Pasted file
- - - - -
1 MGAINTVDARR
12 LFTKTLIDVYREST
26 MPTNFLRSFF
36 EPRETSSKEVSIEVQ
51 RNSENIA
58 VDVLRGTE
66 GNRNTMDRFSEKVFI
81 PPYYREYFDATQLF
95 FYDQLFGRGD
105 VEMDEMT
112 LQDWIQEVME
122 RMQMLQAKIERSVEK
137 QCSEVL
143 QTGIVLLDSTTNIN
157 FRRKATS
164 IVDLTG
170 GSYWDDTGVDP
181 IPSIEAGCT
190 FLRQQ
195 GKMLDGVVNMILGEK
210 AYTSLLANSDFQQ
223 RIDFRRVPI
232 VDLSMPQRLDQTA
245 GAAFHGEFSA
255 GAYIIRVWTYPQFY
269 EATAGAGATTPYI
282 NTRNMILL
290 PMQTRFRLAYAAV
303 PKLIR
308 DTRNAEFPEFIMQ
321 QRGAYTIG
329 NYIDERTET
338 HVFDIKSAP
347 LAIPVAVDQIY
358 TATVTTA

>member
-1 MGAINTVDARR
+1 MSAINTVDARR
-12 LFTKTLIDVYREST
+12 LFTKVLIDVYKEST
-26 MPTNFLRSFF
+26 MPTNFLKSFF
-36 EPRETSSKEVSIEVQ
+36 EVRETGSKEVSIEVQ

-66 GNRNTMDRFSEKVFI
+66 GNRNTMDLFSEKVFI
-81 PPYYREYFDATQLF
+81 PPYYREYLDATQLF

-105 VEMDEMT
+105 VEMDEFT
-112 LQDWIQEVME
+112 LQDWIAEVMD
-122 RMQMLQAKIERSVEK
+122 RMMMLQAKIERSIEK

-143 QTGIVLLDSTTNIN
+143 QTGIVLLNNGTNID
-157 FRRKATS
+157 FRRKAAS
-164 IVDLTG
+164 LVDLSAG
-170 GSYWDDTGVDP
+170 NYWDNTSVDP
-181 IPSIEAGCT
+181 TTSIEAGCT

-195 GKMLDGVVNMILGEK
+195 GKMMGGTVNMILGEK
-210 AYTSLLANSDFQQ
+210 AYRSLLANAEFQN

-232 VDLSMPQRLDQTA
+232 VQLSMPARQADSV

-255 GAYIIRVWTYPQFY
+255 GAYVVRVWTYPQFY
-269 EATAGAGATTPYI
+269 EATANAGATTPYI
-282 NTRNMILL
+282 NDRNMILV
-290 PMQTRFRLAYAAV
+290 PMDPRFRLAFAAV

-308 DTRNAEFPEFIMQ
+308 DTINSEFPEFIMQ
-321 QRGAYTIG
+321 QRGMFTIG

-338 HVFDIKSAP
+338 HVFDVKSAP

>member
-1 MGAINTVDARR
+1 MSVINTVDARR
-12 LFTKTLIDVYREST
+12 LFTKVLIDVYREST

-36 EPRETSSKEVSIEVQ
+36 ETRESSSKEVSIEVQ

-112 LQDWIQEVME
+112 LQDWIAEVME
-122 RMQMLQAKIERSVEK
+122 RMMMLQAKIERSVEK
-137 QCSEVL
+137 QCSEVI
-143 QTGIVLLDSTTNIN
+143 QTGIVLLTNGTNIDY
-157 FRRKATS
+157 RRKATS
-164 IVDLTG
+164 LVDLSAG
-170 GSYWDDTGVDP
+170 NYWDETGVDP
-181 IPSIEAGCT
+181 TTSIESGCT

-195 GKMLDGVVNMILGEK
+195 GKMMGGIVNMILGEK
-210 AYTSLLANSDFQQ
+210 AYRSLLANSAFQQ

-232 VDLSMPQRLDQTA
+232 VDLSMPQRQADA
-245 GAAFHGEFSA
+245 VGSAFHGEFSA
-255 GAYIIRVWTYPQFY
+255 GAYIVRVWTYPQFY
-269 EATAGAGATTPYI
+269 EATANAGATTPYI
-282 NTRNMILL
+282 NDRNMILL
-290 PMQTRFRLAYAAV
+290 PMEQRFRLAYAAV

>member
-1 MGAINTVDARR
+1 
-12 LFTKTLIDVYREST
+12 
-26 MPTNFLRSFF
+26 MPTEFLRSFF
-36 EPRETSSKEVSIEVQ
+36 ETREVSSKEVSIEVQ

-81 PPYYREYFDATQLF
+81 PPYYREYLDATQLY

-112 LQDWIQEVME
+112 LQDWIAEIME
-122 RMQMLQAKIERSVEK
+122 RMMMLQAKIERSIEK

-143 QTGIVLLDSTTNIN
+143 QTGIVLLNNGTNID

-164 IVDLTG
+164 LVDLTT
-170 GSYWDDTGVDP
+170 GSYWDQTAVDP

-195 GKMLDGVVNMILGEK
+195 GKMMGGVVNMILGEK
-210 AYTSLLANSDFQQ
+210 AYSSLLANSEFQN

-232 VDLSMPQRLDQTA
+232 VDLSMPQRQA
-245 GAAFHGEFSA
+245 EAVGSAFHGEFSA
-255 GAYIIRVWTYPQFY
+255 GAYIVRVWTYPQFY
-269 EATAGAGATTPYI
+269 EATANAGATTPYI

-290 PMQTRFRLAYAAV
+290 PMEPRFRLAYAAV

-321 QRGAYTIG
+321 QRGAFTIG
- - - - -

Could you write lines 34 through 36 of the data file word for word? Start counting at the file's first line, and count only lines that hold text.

347 LAIPVAVDQIY
358 TATVTTA

>member